What does regtech collaboration across the regulatory ecosystem involve? Get our take here.
Welcome to the third installment of our 2022 regtech series. In my first post, I talked about how regtech adoption in financial services has lagged the adoption of other forms of fintech, despite 50 percent of customers using fintech daily. I discussed industry data on how compliance departments continue to rely on hiring people to manage business growth, despite static budgets and increasing labor costs. More recent statistics, however, suggest the tide is turning in favor of regtech adoption.
In my second post, I talked about the regtech funding market, which has favored a few large regtech companies. In fact, I noted that most regtech firms have raised little to no money from investors. Interestingly, regtech firms that succeed in raising two or more rounds were able to capture large funding rounds from investors.
In this post, I pivot away from focusing on compliance and markets and instead look toward the legal industry. Why the legal industry? Because lawyers have long had strong relationships with heavily regulated industries, and financial services is no exception.
Why Financial Services Lawyers Need to Stay Current on Regtech Developments
There are a few reasons why lawyers need to keep up with the available regtech products and understand how they work. First, lawyers will need to advise on how to conduct adequate due diligence on software vendors, with special emphasis on these issues:
- Vendor capability and stability
- Vendor alignment
- Ease of integration with the client’s business
- The risks and consequences of a proliferation of solutions
- Third-party risk management
- Error management
Before advising on such vendors and their underlying technology, lawyers need some basic understanding of the vendor’s infrastructure, data models, and algorithms. They also need to understand the legal risks of using manual and automated processes, along with the legal risks related to the regtech product itself. Other areas such as data protection and privacy laws are also critical to effectively serving legal clients.
Similarly, lawyers (like their compliance brethren) need to stay current on regulatory developments. Thomson Reuters estimates that the financial industry spends at least a day per week staying current on regulatory shifts. Lawyers spend even more time tracking regulatory changes. And clients often ask lawyers about various products and vendors. The more a lawyer knows about these products, how they work, and which are the best in class, the better counsel the lawyer can give.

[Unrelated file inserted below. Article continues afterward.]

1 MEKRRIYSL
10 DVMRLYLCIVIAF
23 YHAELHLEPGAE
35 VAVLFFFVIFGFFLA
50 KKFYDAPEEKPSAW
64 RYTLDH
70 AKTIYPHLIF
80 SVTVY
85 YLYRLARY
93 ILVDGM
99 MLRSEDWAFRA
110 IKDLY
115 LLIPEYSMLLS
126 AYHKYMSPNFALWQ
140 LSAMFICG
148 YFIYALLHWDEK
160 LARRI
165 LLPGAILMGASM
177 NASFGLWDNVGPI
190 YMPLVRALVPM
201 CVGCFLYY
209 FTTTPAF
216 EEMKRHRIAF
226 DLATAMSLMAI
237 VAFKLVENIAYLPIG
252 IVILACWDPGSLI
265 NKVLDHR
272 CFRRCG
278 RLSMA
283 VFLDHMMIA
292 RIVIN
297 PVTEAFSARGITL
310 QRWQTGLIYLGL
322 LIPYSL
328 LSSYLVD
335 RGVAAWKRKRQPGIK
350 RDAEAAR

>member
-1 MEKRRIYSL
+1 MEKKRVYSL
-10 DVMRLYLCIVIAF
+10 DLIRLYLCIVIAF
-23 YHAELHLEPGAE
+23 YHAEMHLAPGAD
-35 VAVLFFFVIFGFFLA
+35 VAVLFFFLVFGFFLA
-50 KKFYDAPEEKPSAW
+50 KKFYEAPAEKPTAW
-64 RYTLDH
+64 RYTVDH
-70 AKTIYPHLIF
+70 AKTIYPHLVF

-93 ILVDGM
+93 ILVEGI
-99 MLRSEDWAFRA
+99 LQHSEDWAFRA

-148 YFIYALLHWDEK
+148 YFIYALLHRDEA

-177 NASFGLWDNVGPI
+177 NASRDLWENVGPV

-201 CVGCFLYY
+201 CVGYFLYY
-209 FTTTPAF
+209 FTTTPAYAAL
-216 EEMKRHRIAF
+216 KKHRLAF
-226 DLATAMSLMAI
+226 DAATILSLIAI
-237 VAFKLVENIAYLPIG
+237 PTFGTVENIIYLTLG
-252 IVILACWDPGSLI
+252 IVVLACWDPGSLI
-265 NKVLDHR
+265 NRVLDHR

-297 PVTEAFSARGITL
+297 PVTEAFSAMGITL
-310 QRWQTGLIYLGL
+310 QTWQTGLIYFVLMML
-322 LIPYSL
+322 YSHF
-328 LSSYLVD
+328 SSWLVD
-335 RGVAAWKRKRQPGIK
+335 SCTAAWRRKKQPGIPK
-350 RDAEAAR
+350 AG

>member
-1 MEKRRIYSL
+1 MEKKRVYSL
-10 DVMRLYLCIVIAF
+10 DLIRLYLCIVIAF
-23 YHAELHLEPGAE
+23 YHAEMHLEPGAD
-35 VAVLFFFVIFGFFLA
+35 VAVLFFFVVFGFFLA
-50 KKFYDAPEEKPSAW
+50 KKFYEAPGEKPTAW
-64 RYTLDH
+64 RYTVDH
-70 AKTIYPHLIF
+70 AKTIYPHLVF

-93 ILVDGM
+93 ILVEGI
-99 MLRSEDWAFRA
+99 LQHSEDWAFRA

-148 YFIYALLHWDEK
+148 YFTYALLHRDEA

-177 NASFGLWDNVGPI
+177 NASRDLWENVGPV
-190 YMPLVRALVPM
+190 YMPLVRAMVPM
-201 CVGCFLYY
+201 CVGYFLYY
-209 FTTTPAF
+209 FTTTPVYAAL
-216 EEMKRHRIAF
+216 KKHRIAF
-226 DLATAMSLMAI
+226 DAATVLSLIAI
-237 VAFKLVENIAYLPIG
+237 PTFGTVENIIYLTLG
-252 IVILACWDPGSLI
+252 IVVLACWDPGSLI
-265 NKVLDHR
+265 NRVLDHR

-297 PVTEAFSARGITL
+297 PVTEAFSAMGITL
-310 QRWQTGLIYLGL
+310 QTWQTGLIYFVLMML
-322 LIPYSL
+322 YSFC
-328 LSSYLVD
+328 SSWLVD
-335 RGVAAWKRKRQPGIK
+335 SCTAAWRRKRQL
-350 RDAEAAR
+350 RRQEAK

Additionally, lawyers need to understand regtech developments so they can work with regulators to shape applicable rules and with clients to implement those rules. A prime example is cryptocurrency and blockchain technology. As more innovators leverage blockchain technology to deliver services to financial firms or their customers and more financial services firms open up to using cryptocurrencies, regulation of these products will be needed to prevent fraud and other market abuses. As a regulatory intermediary, lawyers can help innovators engage with regulators to develop smart regtech solutions.
Participating in the Regulatory Ecosystem
Lawyers play a key role in the regulatory ecosystem. They both advise clients on the development and application of rules and work with regulators to help shape those rules. The cross-collaboration between regulators, regulated firms and their employees, and law firms is important in maintaining competitive markets and establishing regulatory compliance.
Source: RegTech and the Law